Over the last decades there has been a shift to what is often called ‘flexible production’ and ‘decentralisation of work’. It is argued that in this period of globalisation, it is the growing competition between firms and countries that makes it essential for firms to organise production suiting the changing market conditions. To illustrate how this new system operates and what the implications may be for the workers, read the quote from a study of the garment industry in Bangalore.

The industry is essentially part of a long supply chain, and the freedom of manufacturers is to that extent extremely limited. There are, in fact more than a hundred operations between the designer and the final consumer. In this chain, only 15 are in the hands of the manufacturer. Any serious agitation for a rise in wages would lead manufacturers to shift their operations to other localities, beyond the reach of unionists... whether it is the payment of the existing minimum wage, or its substantial revision upwards, what is important is to enlist the support of the retailer in order to create the necessary pressure upon the government and local agencies for a higher wage structure and its effective implementation. Thus the vision here is that of the creation of an international opinion forum
(Roy Choudhury 2005:2254).

Read the above given report carefully. Notice how the new organisation of production and a body of customers outside the country have altered the economics and the politics of production.
Political institutions are concerned with the distribution of power in society. Two concepts, which are critical to the understanding of political institutions, are power and authority. Power is the ability of individuals or groups to carry out their will even when opposed by others. It implies that those who hold power do so at the cost of others. There is a fixed amount of power in a society and if some wield power others do not. In other words, an individual or group does not hold power in isolation, they hold it in relation to others.
This notion of power is fairly inclusive and extends from family elders assigning domestic duties to their children to principals enforcing discipline in school; from the General Manager of a factory distributing work among the executives to political leaders regulating programmes of their parties. The principal has power to maintain discipline in school. The president of a political party possesses power to expel a member from the party. In each case, an individual or group has power to the extent to which others abide by their will. In this sense, political activities or politics is concerned with ‘power’.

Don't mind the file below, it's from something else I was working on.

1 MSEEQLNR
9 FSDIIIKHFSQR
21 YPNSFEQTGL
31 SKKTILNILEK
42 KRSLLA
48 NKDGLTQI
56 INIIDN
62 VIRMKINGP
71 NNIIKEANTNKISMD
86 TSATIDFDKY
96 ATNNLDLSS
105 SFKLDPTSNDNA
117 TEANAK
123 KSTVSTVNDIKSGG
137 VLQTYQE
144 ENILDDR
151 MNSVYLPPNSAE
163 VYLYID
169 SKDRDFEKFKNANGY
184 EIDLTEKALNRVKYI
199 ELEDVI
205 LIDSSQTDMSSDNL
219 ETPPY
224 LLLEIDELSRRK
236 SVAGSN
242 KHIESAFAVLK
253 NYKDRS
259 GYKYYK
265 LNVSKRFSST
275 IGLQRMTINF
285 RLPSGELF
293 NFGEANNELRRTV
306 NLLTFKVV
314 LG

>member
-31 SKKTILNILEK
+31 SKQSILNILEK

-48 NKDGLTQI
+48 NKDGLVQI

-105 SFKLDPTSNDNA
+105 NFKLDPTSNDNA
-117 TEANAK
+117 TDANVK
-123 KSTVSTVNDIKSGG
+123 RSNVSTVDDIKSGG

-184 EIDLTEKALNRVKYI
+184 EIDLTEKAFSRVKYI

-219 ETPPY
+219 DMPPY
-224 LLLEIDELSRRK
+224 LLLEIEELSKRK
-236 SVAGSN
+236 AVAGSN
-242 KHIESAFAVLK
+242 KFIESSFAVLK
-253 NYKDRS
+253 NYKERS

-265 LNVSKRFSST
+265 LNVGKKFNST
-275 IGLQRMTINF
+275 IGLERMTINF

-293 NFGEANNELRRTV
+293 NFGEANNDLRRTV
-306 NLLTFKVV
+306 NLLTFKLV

But how is this ‘power’ applied to achieve its aim? Why do people comply with others’ commands? Answers to these questions could be found with reference to a related concept of ‘authority’. Power is exercised through authority. Authority is that form of power, which is accepted as legitimate, that is, as right and just. It is institutionalised because it is based on legitimacy. People in general accept the power of those in authority as they consider their control to be fair and justified. Often ideologies exist that help this process of legitimation.
Stateless Societies
Empirical studies of stateless societies by social anthropologists over sixty years ago demonstrated how order is maintained without a modern governmental apparatus. There was instead the balanced opposition between parts; cross-cutting alliances, based on kinship, marriage and residence; rites and ceremonies involving the participation of friends and foes.
As we all know, the modern state has a fixed structure and formal procedures. Yet are not some of the informal mechanisms mentioned above as features of stateless societies present also in state societies?
The Concept of the State
A state exists where there is a political apparatus of government (institutions like a parliament or congress, plus civil service officials) ruling over a given territory. Government authority is backed by a legal system and by the capacity to use military force to implement its policies. The functionalist perspective sees the state as representing the interests of all sections of society. The conflict perspective sees the state as representing the dominant sections of society.
Modern states are very different from traditional states. These states are defined by sovereignty, citizenship and, most often, ideas of nationalism. Sovereignty refers to the undisputed political rule of a state over a given territorial area.

The sovereign state was not, at first, one in which citizenship carried with it rights of political participation. These were achieved largely through struggles, which limited the power of monarchs, or actively overthrew them. The French Revolution and our own Indian independence struggle are two instances of such movements.